If you go to a local landscape supply store and look on the fertilizer shelves, you may find a variety of different products. Most of those products are going to be N-P-K fertilizers and will have some ratio of primary nutrients (macronutrients), such as 27-9-9 or 10-10-10, combined with a short list of micronutrients and the percentage of each present in the fertilizer. There also may be some form of organic-matter mix like peat moss or compost, or a mixture of the two. The biggest questions I had when I first started building a plant-health-care (PHC) program were which product to choose and whether or not I should have multiple products.
I found out quickly that there are a lot of hard-and-fast rules for different fertilizers when it comes to turf care and, in some sense, agriculture. But when it comes to trees, I was finding that the soil and foliar tests we took weren’t always matching up with the fertilizer options.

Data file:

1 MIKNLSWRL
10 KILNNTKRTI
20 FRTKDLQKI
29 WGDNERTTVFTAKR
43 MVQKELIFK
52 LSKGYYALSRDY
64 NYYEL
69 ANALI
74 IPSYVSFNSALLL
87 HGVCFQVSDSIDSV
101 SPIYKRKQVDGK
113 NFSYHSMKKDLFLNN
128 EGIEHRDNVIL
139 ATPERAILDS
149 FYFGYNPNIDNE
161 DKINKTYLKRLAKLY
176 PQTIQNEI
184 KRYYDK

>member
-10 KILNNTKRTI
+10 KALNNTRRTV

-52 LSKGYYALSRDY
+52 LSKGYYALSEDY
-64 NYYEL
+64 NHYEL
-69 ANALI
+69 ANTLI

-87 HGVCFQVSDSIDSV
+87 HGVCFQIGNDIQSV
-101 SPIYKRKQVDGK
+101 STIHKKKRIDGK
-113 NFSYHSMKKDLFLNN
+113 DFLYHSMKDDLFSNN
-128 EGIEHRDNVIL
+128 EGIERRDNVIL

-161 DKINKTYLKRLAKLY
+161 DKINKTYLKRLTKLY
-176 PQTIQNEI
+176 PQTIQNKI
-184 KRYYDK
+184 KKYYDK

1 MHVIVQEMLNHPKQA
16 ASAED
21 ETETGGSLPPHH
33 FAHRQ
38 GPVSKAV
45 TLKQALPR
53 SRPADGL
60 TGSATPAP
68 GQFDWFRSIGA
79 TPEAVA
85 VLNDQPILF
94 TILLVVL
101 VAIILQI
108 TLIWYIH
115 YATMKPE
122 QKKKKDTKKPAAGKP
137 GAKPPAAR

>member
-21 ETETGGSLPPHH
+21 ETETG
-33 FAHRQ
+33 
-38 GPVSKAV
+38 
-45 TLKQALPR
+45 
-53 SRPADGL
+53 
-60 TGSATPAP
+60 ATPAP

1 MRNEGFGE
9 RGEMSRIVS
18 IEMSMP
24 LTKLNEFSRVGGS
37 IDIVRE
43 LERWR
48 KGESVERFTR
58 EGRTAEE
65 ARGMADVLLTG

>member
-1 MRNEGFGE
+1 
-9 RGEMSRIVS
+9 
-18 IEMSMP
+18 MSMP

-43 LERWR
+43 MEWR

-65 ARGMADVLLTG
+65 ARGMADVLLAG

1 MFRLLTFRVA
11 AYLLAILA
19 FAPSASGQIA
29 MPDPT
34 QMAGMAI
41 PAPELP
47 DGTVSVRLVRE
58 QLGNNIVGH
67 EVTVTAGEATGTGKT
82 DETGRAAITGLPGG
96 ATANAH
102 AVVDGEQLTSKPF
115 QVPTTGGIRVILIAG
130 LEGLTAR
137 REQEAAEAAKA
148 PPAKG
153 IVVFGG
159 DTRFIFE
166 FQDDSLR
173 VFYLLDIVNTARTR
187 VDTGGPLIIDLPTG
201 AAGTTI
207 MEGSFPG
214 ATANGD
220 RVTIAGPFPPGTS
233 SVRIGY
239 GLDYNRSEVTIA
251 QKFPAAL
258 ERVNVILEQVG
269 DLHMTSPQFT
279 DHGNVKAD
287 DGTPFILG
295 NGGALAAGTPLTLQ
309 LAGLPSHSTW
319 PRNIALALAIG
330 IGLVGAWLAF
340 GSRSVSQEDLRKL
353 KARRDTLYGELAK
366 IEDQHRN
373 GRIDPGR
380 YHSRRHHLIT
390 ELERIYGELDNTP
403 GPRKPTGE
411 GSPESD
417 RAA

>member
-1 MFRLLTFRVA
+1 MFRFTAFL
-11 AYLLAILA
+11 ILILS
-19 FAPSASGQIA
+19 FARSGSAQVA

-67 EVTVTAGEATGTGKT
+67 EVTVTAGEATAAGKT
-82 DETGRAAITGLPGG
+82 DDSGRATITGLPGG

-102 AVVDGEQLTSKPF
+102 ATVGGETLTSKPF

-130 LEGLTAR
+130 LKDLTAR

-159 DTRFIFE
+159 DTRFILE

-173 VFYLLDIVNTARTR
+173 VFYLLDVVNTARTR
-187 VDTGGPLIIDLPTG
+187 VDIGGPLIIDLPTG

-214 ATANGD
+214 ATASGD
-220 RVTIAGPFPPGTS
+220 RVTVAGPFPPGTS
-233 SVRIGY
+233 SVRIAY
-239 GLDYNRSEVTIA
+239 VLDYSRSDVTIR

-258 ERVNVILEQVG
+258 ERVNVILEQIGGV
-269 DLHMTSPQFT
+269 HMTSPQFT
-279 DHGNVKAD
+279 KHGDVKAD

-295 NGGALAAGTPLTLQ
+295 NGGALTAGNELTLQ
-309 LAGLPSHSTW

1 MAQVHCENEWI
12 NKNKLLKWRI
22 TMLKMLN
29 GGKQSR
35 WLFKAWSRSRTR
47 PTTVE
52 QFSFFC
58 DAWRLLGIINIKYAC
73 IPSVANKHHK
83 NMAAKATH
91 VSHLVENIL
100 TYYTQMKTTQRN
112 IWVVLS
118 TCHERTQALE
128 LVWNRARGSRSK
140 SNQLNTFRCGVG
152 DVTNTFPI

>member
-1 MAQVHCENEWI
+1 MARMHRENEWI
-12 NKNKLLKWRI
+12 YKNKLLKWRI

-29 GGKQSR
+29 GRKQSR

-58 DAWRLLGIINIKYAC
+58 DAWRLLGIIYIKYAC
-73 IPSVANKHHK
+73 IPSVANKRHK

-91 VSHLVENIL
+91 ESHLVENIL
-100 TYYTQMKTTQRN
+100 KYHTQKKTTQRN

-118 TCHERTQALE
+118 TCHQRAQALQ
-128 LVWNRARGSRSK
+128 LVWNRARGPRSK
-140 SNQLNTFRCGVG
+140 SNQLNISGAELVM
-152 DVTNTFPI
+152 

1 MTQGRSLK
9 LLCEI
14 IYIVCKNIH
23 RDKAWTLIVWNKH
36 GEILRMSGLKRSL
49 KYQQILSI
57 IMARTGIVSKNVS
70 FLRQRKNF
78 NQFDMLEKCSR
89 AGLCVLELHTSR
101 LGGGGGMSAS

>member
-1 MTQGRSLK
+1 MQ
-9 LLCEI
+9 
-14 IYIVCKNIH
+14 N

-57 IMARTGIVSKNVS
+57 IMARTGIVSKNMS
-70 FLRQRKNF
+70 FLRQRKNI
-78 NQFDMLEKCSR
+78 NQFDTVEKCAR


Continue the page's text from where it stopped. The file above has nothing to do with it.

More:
The goal of this article is to explain the difference between organic and synthetic fertilizer options and how to best approach long-term fertilizer treatments.
What is organic matter (OM)?
Soil organic matter, as defined by Cornell University, is “… the fraction of the soil that consists of plant or animal tissue in various stages of breakdown (decomposition).” This definition is most certainly applicable to the organic-
matter content in our soils as well as the bulk organic matter (mulch or compost) we physically add to our soils, usually in the form of topdressing. We also may use organic fertilizers, which may contain myriad different ingredients but, in general, are all fully decomposed.